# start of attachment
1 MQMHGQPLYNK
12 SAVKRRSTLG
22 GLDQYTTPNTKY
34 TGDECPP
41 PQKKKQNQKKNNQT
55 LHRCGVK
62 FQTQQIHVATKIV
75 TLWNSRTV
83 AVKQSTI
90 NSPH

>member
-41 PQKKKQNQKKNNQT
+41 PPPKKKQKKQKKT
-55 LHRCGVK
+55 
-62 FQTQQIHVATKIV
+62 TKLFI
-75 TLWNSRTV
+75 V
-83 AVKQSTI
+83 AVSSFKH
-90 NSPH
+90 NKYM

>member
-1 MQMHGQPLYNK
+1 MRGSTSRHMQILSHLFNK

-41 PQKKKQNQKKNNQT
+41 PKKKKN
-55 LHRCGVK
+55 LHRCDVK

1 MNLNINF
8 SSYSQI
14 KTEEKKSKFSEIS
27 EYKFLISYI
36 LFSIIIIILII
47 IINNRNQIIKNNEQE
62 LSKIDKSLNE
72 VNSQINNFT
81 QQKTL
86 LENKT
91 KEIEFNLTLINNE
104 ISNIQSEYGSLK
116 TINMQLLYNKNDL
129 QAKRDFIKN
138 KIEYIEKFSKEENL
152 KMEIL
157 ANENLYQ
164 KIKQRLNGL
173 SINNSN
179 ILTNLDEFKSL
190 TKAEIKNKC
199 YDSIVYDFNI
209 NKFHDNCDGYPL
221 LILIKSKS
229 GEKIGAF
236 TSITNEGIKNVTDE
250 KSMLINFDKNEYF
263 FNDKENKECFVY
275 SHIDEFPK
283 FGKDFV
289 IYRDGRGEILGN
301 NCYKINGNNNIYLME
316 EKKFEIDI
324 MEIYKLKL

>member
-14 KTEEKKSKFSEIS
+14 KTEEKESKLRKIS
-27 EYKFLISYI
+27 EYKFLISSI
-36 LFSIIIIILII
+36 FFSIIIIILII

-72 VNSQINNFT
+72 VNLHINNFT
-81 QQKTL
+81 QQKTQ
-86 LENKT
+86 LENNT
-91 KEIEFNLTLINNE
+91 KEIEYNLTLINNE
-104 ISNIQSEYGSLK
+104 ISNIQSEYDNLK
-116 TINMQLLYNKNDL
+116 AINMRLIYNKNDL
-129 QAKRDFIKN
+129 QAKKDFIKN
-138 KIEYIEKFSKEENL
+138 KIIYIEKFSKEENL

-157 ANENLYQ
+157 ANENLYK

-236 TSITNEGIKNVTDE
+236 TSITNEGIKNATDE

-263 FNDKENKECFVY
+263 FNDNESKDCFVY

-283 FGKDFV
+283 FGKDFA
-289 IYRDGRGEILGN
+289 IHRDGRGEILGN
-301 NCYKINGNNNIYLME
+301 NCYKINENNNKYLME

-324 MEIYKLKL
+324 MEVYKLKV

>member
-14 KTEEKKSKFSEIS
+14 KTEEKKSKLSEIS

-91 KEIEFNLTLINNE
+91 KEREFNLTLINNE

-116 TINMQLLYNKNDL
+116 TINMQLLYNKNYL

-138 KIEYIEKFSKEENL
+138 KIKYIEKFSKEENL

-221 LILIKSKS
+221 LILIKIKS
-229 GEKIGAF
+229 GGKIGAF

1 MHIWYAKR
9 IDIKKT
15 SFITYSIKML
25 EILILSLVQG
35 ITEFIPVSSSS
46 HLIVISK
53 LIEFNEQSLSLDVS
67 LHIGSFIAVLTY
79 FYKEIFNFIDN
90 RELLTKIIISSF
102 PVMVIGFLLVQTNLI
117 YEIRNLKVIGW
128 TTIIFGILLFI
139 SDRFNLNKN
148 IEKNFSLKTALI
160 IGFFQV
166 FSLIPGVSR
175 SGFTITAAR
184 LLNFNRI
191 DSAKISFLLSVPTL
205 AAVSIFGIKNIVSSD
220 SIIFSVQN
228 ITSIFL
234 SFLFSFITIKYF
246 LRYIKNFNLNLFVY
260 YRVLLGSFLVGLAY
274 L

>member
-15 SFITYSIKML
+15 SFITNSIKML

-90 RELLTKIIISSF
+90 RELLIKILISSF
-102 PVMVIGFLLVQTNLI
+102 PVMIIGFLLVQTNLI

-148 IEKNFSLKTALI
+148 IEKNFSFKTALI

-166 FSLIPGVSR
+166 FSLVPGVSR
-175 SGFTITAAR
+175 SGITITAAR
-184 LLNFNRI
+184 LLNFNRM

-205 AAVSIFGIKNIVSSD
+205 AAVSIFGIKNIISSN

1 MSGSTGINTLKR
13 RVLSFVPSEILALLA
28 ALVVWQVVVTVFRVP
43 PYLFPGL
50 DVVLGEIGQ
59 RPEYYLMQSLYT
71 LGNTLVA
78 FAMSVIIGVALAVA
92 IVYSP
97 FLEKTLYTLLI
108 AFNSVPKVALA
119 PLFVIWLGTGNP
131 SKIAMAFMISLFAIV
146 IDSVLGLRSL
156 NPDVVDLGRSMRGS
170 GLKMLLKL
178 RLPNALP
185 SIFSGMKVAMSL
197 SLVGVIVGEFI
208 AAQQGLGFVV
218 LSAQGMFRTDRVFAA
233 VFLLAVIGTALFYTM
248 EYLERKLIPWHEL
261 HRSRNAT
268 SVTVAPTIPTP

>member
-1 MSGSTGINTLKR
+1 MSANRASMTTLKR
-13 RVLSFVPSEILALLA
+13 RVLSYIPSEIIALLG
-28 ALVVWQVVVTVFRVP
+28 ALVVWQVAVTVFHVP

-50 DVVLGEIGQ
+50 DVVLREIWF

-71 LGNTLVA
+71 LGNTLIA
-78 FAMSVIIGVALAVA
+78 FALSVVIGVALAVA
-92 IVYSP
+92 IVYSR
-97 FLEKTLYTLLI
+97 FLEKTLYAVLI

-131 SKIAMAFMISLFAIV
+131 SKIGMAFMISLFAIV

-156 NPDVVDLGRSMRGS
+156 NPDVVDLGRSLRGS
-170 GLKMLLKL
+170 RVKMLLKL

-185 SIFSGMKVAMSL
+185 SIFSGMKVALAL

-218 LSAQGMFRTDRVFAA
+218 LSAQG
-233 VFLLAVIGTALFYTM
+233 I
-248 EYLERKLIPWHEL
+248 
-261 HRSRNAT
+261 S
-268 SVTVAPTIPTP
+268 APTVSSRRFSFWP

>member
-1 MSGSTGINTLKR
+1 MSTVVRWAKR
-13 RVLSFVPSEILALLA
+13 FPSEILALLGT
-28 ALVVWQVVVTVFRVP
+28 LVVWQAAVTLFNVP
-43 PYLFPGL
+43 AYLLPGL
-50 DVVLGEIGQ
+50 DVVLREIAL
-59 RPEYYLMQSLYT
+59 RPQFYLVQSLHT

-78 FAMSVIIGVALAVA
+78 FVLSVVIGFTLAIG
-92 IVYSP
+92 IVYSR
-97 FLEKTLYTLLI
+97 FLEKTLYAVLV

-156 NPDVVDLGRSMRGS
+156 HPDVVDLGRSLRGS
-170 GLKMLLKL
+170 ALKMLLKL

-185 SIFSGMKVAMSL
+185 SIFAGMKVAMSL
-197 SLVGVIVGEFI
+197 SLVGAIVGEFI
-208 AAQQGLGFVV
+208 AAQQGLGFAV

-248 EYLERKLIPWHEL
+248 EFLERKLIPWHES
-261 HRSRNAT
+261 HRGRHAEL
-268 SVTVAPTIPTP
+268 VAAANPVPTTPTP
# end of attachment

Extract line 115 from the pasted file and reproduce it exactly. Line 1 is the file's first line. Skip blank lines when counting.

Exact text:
1 MHIWYAKR